The one that they shone upon was unmoving. Their blue eyes were open but unseeing, the light that had once been held within them extinguished. But the lights of the heavens continued to shine upon them, piercing through all the darkness upon the mountain peak. And then suddenly, without warning, it seemed as if one of the stars fell from the sky, and guided by its brothers and sisters in the heavens it drifted gently down upon the body on the summit. It passed within the being of broken flesh, which was still illuminated by the heavenly glow, entering.


A miracle followed.


The body twitched and spasmed, suddenly gasping for breath, as its awareness flooded back. The first thing that the man who had awakened upon the peak noticed was that they were cold. The cold was all around him, biting into his skin, his flesh, his very bones. Winds howled all around him, allowing the cold to cut through his naked body like knives of ice. There was, at least, one benefit to the cold: it dampened the sensation that followed. 


Pain shot through his body, dulled only by the all-encompassing cold. His body remembered his wounds, one by one, and one by one came from them pain anew. Flesh ached and burned; bones cracked and slipped. Even the slightest movement sent spasms of agony through his body, so he instead simply lay there upon the mountain, wounds bleeding and boiling and filling his existence with naught but pain, watching as the storm raged on.


But the stars continued to shine, their work not yet completed. The mangled form upon which the light was shining began to reform, bones knitting themselves back together, torn flesh sealing back up, blood and soot vanishing away, the broken body being made whole again. The staff and sword lying beside the man began to glow with the light of the heavens, the nicks and cracks vanishing.The healing light shone down, cleansing away all evil, every sign of injury disappearing. So too did the pain ebb away, the feelings of burning and tearing and piercing reduced to dull throbs as the stars shone on. 


Thoughts flooded the man’s mind, things that were memories and things that weren’t alike. Words that felt like they should be meaningful drifted through his thoughts, as old tasks dismissed and new ones assigned. Yet there was no confusion within his mind: He had forgotten much that he had thought that he knew and learned again much that he had forgotten, true, but so, too, had much clarity had come to him. Everything that he needed to know had been placed at his fingertips; The pathway forwards was cleared of all distractions; his new mission had been set. 


It was then that he heard the call of the Eagle. The great Hunter of the Skies soared down out of the night, landing majestically beside him, unafraid of the still burning fires upon the peak. Slowly but surely, the man stood, leaning heavily on his staff and sword for support. Carefully, the man lifted himself onto the back of the Eagle, seating himself upon it. The Windlord accepted their old friend, and with a mighty flap of their wings they took once more to the cold, dark skies.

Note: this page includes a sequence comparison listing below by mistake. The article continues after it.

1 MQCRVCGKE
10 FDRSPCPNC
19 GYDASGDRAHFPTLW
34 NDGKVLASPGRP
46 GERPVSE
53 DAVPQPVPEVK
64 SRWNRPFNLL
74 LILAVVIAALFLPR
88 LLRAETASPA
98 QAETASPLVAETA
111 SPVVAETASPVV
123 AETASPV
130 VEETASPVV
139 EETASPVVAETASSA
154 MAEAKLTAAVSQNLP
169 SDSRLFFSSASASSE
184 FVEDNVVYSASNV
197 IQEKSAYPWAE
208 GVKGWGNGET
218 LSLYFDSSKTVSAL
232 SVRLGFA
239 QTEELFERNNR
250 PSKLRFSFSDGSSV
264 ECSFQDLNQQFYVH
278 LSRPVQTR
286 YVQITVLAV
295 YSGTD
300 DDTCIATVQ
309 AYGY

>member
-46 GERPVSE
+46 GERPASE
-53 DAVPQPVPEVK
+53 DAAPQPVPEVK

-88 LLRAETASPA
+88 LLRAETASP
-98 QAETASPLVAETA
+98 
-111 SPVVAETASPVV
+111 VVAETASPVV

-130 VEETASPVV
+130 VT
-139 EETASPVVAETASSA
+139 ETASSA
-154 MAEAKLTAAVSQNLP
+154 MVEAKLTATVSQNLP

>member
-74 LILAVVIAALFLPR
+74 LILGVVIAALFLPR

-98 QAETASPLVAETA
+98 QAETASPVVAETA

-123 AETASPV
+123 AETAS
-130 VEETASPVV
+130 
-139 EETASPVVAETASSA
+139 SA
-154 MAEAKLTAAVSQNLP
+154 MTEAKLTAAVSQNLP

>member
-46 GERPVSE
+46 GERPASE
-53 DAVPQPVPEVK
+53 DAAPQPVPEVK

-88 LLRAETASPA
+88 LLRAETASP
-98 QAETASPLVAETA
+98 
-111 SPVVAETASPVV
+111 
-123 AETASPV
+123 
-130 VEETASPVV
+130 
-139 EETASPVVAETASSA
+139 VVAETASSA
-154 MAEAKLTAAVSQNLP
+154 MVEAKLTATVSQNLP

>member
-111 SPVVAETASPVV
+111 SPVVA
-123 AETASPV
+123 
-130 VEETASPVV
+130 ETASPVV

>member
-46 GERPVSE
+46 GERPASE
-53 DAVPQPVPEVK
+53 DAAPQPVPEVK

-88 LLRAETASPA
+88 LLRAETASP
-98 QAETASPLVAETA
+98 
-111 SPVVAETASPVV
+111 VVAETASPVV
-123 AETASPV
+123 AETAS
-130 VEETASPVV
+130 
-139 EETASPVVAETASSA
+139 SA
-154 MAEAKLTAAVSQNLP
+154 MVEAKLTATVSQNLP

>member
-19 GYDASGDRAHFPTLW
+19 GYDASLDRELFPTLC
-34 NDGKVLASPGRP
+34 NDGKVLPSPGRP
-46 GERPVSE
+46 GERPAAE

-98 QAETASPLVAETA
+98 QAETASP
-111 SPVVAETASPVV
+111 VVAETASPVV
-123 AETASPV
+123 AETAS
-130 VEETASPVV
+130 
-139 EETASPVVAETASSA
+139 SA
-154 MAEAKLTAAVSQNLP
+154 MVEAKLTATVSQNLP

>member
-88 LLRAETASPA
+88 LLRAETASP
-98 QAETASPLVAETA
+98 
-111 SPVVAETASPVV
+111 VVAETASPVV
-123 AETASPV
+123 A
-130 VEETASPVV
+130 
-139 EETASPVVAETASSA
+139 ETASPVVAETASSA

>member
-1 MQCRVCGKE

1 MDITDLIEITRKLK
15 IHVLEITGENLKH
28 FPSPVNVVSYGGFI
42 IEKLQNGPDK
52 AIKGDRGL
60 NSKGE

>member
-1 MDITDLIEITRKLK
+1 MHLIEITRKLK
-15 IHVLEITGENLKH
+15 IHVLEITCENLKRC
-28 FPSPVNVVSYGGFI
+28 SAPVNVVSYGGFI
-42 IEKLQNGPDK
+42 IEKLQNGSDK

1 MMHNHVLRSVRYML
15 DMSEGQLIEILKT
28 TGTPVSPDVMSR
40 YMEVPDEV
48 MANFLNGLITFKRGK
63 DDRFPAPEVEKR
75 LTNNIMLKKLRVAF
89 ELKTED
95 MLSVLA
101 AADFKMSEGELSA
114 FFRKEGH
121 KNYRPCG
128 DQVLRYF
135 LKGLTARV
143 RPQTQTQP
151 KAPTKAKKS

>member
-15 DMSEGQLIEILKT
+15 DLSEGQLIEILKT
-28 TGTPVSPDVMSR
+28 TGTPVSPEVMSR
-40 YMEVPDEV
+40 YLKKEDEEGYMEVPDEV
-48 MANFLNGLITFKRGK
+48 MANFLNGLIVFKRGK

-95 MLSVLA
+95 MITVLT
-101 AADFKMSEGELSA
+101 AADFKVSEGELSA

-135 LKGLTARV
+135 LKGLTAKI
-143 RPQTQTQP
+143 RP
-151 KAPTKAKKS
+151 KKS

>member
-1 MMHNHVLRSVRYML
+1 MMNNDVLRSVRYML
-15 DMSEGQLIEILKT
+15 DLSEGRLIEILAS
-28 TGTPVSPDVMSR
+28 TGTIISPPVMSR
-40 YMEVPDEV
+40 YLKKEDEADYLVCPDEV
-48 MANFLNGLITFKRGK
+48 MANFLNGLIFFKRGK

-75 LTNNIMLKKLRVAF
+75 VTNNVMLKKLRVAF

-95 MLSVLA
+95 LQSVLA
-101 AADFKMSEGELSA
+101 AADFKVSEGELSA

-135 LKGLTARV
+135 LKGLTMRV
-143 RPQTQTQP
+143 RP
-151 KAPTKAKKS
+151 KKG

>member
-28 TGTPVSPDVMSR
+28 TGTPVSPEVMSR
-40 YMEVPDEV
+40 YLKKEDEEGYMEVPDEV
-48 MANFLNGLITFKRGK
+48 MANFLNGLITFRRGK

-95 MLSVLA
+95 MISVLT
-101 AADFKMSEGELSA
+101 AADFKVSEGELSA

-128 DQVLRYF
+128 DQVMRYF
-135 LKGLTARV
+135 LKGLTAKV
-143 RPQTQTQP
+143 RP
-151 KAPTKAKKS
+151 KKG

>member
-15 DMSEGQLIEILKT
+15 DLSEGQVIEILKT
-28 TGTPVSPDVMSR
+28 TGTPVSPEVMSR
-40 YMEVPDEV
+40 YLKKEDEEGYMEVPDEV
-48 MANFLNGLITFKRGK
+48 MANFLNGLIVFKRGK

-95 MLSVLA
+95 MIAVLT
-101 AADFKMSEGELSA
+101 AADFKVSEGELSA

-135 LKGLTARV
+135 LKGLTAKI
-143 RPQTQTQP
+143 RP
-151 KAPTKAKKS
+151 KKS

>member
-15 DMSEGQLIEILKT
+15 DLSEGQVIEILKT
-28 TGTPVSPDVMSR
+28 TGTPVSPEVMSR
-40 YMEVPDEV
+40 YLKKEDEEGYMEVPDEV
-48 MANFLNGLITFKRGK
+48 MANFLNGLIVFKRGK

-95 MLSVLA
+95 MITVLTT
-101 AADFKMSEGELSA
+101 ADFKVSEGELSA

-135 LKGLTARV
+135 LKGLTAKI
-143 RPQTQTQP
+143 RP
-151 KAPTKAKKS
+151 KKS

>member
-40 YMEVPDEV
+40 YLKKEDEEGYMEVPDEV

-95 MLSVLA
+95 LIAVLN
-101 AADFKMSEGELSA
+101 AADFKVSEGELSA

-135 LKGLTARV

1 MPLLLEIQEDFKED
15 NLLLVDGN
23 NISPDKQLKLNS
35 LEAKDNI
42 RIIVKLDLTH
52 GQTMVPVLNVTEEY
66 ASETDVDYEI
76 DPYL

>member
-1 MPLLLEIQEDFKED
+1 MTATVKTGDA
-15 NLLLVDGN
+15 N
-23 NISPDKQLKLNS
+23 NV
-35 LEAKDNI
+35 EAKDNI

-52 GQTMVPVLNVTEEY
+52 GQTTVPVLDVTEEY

And then they were off, headed northeast, towards where the war was about to begin. 

Near Aslo, Norway


A lone figure stood along the seaside, looking out over the waters. Not a man, certainly: although their appearance was mostly similar,  there was a certain radiance to them, a subtle glow that no human possessed. No, they were a child not of the Earth, or indeed even of any part of Arda that was open to mortal beings; Rather, they were one born of the Land Across the Sea, that place of paradise inaccessible to all but those that could sail upon the Straight Road.


But they had left that place behind long ago, and to it now they dared not return.


Instead, they had trod the coasts of the whole world, always looking west but never allowing themselves to make the journey. Long had they wandered the shores of the sea, long beyond the living memory of all but a very few, singing a low and mournful tune. Since the fall of Beleriand of old they had stood by the sea, singing their song of sorrow, the ages passing them by. 


In that time, Numenor had been raised out of the waters and thrown down back into them; Sauron had deceived nearly the whole world, rallying all manner of dark things before being overthrown by the Last Alliance; the Rings of Power had been forged, the One and Three and Seven and Nine, bringing fortune or disaster (more so the latter) to all who bore them; The realms in exile, Gondor and Arnor, had been founded, their powers waxing and waning with the times. All this had happened, and still the lone figure had walked along the shores of the sea, undisturbed, still singing their song of mourning.


Over time, the song had slowly been altered. The tune, certainly, remained one of loss and despair and grief, but as the seasons and years and ages had worn on, the words that were spoken changed. In the most distant mists of time, if the singer had had an audience, one would have heard the word Silmaril quite frequently. Over time, the word Feanor became more frequent, then Maedhros, Amrod and Amras, Celegorm, Caranthir and Curufin. These were joined later by Alqualonde, Doriath and Sirion.


In time, other terms became more frequent: Nerdanel. Dagor-nuin-Giliath, Dagor Bragollach, Nirnaeth Arnoediad. Elrond. Elros. On and on, without ceasing or even rest, the song continued, a verse sung for each word in turn before beginning once more. It was clear, even if one understood not a single word that was said, that this was a song of lamentation, crying out for what had been lost, for what could never be regained.